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Renault shares down on plans to halt Moscow plant, assess Avtovaz stake

Randy Mancini 4 Mar 24
FILE PHOTO: France's Renault unveils the new Renault Megane E-Tech Electric car
FILE PHOTO: The new Renault Megane E-Tech 100% Electric car is displayed ahead of the 2021 Munich Motor Show during a presentation in Aubervilliers near Paris, France, September 2, 2021. REUTERS/Eric Gaillard

March 24, 2022

PARIS (Reuters) -Renault shares fell early on Thursday after the French carmaker announced it was suspending operations at its plant in Moscow while Russian partner Avtovaz vowed to cut its reliance on imported components.

Renault shares fell as much as 2.2% before paring losses to trade flat at 0847 GMT, lagging France’s CAC 40 blue chip index which was up 0.6%.

The Western carmaker most exposed to the Russian market, Renault said on Wednesday it would assess the value of assets affected by its decision later this year.

Last year those assets were valued at 2.2 billion euros ($2.42 billion), it said.

Renault also said it would assess its options regarding its majority stake in Avtovaz, Russia’s No. 1 carmaker.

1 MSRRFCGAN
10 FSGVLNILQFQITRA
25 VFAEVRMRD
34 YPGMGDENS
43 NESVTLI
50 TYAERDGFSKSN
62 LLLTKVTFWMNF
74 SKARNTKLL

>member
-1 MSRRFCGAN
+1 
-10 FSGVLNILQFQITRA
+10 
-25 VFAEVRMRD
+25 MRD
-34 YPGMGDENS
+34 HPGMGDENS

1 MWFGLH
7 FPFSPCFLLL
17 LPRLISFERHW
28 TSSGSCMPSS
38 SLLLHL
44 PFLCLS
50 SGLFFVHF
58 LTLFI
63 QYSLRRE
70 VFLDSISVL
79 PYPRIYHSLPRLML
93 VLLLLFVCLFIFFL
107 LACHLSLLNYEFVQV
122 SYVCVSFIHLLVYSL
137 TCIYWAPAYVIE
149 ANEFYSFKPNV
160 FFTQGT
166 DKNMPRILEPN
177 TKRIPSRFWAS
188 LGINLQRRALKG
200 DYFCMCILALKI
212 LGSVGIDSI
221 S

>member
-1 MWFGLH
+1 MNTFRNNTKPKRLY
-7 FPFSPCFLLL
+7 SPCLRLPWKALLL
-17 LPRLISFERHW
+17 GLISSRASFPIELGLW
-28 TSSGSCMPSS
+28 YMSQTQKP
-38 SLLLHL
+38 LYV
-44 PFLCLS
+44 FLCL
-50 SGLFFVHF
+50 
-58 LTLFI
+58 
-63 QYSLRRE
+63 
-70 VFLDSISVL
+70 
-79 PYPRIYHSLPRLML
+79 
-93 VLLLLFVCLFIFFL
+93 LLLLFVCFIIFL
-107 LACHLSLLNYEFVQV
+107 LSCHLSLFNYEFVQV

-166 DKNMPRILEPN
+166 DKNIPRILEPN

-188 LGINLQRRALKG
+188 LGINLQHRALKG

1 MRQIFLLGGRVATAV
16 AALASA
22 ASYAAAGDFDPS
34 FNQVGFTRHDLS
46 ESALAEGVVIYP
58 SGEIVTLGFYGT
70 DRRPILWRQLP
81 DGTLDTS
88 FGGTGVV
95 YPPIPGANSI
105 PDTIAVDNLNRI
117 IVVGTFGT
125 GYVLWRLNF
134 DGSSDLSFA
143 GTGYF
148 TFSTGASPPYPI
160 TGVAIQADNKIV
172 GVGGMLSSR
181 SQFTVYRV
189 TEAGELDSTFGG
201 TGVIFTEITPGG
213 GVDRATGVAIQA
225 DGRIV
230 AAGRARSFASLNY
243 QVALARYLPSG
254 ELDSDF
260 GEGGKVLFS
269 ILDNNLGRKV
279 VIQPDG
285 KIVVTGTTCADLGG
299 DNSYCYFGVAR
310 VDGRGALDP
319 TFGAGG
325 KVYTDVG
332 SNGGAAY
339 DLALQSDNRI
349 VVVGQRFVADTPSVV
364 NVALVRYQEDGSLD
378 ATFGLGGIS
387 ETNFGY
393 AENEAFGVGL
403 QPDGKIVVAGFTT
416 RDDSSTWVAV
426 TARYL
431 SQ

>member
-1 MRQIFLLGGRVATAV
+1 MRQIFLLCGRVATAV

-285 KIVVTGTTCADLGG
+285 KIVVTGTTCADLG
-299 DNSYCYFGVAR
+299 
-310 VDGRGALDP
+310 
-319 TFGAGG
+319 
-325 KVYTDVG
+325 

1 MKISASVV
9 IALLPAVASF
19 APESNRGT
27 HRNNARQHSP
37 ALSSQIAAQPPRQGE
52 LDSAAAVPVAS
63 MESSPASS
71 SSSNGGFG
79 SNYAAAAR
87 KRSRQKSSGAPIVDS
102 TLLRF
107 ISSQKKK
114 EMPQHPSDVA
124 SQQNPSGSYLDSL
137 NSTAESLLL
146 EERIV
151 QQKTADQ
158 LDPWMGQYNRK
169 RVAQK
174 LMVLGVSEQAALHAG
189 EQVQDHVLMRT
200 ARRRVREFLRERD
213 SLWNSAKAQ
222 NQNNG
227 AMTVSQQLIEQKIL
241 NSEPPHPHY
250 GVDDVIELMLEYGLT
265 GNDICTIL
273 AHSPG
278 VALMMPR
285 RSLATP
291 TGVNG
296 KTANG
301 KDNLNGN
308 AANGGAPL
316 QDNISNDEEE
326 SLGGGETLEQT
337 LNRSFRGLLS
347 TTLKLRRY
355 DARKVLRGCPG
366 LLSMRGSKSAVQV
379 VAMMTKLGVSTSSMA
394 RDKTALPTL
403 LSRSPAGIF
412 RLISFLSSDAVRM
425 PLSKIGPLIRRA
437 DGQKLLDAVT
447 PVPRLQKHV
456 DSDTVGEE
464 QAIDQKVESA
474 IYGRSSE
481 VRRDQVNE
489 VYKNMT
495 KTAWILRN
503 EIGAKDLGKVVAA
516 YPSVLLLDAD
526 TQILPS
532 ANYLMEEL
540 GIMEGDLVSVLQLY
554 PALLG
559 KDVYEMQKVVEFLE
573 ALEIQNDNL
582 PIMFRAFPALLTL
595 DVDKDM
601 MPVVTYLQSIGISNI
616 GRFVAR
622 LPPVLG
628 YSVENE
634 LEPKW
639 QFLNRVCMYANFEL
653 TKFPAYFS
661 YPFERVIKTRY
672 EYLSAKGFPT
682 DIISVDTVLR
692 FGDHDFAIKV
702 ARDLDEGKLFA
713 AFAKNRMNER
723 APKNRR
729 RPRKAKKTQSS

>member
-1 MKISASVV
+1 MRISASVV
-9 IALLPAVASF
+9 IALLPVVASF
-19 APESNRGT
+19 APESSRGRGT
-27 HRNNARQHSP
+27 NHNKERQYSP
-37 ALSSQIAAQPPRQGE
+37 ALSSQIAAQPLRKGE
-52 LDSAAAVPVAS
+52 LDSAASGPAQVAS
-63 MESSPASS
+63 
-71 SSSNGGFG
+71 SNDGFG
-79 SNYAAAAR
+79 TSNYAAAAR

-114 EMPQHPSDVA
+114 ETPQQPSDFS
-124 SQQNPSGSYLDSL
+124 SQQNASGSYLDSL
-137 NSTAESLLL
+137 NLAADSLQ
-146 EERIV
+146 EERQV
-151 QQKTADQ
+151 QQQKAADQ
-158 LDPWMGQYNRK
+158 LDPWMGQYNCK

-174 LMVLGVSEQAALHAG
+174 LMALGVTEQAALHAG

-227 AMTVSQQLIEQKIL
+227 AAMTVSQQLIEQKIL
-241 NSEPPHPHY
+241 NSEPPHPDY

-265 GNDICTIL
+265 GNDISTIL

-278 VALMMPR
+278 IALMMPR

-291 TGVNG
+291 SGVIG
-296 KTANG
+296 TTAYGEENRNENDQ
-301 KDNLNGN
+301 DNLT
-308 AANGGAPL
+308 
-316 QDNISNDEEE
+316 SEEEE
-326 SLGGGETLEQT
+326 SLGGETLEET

Avtovaz said on Thursday it would manufacture new models with reduced exposure to imported components and do its best to restore supply chains.

Ukrainian President Volodymyr Zelenskiy on Wednesday accused Renault of financing the war. The foreign minister later in the day welcomed Renault’s move.

“What we ask French companies is to apply the sanctions”, French government spokesman Gabriel Attal told RMC radio on Thursday, reiterating Paris’ position that it was up to businesses to decide on their presence in Russia. The government owns a 15% stake in Renault.

“We think this strategic move will shift the attention of investors into the core operations of Renault which have been largely restructured over the past years,” JP Morgan analysts said in a note.

Credit Suisse in a note said that potentially exiting Russia for Renault would be a better option than taking a “wait and see” approach, even if it comes at a cost for the company.

(Reporting by Tassilo Hummel; editing by Richard Lough and Jason Neely)